The Magna Carta & The Federalist Reconsidered

Guest lecturers revisit centuries-old documents

Professor Sanford V. Levinson speaks on The Federalist.

Professor Sanford V. Levinson speaks on The Federalist.

Few documents have had a bigger impact on the U.S. Constitution than the Magna Carta and The Federalist, but what lessons do they hold for us in the 21st century? In the spring of 2015, the University of South Carolina School of Law invited two distinguished lecturers to share their insights and reveal the influence these documents still have on the U.S. justice system.

A. E. Dick Howard, the White Burkett Miller Professor of Law and Public Affairs at the University of Virginia School of Law, delivered the 2015 Benjamin Hagood Lecture, “Magna Carta: A Legacy 800 Years in the Making.” The Magna Carta, written in 1215, celebrated its 800th anniversary on June 15 of this year. It outlines specific rights inherent to all free men, including swift justice, no unreasonable taxes, personal liberty, and the idea that no man—not even the king—is above the law.

So it was of little surprise that the colonists who settled America brought with them these rights in their charters, and they clung to them more dearly than the English ever had. According
to Howard, while the English allowed Parliament to pass any law it pleased, the colonists believed there were limits to Parliament’s authority to govern them. He added that although this belief was first used to justify the move toward independence, it also transcended to the framers of the Constitution, who ensured that U.S. judges had the power to uphold or strike down laws passed by legislative bodies.

“The Magna Carta stands for the articulation of fundamental rights,” said Howard, and its legacy on the United States can be seen throughout the Constitution and Bill of Rights, including the concepts of the rule of law, constitutional supremacy, and due process.

But, he argued, perhaps one of its biggest influences is the idea of an organic, evolving constitution that can be adapted to the needs and challenges of our own time. Reinforcing this point, Howard cited Justice Anthony Kennedy’s opinion from Lawrence v. Texas: “Those who drew and modified the due process clause … knew times can blind us to certain truths, and later generations can see that laws once thought necessary and proper in fact serve only to oppress. As the Constitution endures, persons in every generation can invoke its principles in their own search for greater freedom.”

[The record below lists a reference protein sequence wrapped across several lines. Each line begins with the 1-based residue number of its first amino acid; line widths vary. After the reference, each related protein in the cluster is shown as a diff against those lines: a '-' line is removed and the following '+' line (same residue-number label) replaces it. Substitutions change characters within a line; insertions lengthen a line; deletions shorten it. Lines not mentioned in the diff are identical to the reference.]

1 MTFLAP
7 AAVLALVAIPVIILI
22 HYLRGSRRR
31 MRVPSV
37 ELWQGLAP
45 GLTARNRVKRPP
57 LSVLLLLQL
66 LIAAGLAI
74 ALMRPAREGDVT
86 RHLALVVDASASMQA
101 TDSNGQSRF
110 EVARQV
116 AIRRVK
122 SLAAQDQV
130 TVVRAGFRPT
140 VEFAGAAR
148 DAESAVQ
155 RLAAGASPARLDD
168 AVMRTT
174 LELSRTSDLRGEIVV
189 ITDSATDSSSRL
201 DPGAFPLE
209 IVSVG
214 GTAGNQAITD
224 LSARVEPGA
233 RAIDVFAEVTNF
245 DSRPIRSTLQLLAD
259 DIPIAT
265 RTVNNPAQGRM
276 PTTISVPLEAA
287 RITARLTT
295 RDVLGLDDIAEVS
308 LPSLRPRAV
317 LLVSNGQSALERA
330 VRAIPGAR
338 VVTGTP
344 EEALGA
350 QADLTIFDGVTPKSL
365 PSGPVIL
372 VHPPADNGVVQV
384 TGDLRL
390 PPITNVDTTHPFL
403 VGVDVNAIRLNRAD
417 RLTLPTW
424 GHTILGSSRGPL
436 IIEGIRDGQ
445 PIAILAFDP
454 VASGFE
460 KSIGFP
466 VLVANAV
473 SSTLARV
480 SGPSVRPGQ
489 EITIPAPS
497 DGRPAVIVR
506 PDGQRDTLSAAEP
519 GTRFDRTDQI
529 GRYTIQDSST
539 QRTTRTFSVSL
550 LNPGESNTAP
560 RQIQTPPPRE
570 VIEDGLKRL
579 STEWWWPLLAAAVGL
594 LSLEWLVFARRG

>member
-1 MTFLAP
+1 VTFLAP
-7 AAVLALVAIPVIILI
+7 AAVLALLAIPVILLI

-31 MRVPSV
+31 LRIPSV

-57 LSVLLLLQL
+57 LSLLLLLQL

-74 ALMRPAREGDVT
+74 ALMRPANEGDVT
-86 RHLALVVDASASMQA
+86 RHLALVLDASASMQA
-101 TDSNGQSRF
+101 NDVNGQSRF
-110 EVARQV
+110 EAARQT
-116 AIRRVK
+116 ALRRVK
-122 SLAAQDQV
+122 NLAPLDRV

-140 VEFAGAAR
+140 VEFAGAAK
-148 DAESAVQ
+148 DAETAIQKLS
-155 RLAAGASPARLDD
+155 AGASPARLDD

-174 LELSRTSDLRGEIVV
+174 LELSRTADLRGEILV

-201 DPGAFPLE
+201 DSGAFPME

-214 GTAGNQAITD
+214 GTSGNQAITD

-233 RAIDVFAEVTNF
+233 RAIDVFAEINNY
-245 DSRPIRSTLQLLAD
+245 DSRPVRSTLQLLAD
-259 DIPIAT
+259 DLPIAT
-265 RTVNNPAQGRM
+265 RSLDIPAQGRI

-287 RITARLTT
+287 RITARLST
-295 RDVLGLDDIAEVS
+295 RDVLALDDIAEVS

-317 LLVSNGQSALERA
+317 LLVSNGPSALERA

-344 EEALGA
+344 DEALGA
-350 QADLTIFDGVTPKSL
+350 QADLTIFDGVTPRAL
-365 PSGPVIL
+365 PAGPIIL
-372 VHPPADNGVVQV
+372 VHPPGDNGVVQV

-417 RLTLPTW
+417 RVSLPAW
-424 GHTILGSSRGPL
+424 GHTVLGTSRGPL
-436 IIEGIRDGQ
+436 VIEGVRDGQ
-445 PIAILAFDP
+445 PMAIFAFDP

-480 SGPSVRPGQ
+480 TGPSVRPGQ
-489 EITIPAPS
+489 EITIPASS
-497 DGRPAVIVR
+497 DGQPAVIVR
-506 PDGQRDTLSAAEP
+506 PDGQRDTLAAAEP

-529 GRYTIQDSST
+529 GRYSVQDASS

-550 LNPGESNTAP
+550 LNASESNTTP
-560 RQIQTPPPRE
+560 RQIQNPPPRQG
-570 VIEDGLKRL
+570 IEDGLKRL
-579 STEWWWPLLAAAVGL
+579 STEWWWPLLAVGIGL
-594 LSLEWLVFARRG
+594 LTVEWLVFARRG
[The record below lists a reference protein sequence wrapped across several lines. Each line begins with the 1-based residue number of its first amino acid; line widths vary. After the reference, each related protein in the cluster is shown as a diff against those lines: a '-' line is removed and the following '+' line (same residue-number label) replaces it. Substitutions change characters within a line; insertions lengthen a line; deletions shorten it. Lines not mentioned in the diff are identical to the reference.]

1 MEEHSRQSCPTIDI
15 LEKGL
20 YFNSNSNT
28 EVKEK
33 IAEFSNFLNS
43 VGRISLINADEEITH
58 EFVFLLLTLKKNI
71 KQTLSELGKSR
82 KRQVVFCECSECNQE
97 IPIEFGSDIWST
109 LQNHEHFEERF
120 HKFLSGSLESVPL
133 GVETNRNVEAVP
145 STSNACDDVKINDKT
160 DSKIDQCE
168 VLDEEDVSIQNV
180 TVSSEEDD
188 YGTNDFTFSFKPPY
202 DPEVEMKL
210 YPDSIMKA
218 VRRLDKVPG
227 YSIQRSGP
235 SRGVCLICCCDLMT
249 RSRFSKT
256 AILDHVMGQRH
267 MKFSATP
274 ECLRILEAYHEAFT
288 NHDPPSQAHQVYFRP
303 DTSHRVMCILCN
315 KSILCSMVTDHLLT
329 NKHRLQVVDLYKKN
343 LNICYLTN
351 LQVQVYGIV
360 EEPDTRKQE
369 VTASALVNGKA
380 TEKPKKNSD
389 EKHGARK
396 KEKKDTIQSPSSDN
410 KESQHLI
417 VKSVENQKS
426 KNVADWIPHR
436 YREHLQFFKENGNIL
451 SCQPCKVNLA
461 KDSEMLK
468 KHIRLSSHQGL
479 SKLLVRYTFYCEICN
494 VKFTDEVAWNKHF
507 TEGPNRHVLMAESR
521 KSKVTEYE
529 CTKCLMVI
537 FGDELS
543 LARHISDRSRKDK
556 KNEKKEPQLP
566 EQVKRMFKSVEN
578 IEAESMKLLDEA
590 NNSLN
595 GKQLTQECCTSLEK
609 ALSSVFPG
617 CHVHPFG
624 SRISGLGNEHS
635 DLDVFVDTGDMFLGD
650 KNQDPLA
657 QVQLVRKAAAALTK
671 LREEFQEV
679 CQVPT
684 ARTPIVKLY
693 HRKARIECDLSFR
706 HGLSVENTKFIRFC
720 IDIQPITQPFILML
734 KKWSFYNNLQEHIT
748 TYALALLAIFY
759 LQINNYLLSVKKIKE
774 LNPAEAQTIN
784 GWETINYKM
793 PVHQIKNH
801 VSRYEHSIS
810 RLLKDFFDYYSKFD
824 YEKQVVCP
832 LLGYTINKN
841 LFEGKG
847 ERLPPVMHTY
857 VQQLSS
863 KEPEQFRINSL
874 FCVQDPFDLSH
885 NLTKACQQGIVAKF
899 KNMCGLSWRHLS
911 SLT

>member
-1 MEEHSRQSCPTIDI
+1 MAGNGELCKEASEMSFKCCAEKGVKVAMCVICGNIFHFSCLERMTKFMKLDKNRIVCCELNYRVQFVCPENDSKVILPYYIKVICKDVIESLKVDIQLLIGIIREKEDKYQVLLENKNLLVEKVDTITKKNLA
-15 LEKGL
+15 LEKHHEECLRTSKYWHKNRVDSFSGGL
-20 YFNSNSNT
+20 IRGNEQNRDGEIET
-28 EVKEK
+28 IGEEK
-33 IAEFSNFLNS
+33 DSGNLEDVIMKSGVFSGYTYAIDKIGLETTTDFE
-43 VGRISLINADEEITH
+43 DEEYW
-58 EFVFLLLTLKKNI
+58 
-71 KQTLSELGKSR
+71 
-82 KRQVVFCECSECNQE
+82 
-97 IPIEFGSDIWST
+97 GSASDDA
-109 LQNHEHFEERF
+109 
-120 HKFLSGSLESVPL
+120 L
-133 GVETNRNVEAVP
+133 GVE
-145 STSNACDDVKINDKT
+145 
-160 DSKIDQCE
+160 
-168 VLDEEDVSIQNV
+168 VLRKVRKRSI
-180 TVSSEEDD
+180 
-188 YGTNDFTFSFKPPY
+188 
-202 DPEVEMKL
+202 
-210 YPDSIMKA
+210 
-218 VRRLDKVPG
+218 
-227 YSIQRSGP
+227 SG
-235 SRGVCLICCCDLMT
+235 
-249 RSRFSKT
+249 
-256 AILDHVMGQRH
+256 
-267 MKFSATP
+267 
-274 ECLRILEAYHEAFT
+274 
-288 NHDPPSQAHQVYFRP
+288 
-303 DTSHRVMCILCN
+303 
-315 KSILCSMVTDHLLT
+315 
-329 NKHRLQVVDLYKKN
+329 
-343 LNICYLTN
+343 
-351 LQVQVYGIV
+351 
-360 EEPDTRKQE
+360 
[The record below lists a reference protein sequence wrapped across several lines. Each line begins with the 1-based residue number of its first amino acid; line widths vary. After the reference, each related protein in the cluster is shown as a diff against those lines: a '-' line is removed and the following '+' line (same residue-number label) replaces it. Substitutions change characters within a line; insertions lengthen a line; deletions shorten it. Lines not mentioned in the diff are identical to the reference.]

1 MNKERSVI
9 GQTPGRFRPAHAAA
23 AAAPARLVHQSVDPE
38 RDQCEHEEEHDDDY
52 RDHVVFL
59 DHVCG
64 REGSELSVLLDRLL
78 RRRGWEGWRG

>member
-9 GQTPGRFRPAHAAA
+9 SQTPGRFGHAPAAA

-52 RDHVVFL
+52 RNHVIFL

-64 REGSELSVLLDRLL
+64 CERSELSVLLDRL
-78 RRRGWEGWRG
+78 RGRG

Sanford V. Levinson, the W. St. John Garwood and W. St. John Garwood Jr. Centennial Chair at the University of Texas School of Law, delivered the 2015 Charles Knowlton Law & Liberal Arts Lecture, “Learning from the Federalist.” The Federalist, or Federalist Papers, is a collection of 85 essays written in 1787 and 1788 to persuade the states to ratify the U.S. Constitution. Although they often are used to help us understand the intentions of the Constitution’s framers, Levinson urged his audience to read them again with a critical eye towards how they might be reinterpreted today.

He began his lecture with Federalist Number One, which impressed upon its readers the great opportunity given them to decide on a framework of government by reflection and choice,  rather than by accident or force. So how should those of us alive today, charged with not only perpetuating the Constitution but improving it, view this first essay? Should we simply accept the decisions the framers made for us, or should we be inspired by their example and engage in reflection and choice of our own? A strong advocate for the latter, Levinson went so far as admitting he was in favor of the formation of a new constitutional convention (while acknowledging the process for doing so is prohibitively complicated).

And what of today’s developing nations who are forming their own constitutions and look to The Federalist as a source of wisdom from which to draw? How are they to interpret and
apply these centuries-old writings? Certainly many, like Number One, can be helpful, but others are decidedly more ominous, according to Levinson.

He pointed specifically to Numbers Six, 23 and 41, which say that all men are ambitious and vindictive, that dangers to a nation’s safety are infinite, and that no barriers to a nation’s self-preservation should be imposed. In 1788 these ideas would have been understood as supporting both the unification of the states and the development of a strong national defense for a fledgling country vulnerable to attack by the day’s world powers. Today, he argued, they could be taken as supporting, among other things, the use of torture during war.

For better or worse, Levinson said, the words of The Federalist are being considered not just by Americans, but by people across the world, and we should wonder what they are taking away from it. “What are the implications if you are a foreigner who is reading Th e Federalist because the ABA has sent you a copy with a cover letter saying it would be very useful and contains wisdom about governance and constitutional design?” he asked. “Well it ought to be obvious that one of the things that you would pick up is that it is a cold and cruel world out there … and among the forces to be feared is the United States itself.”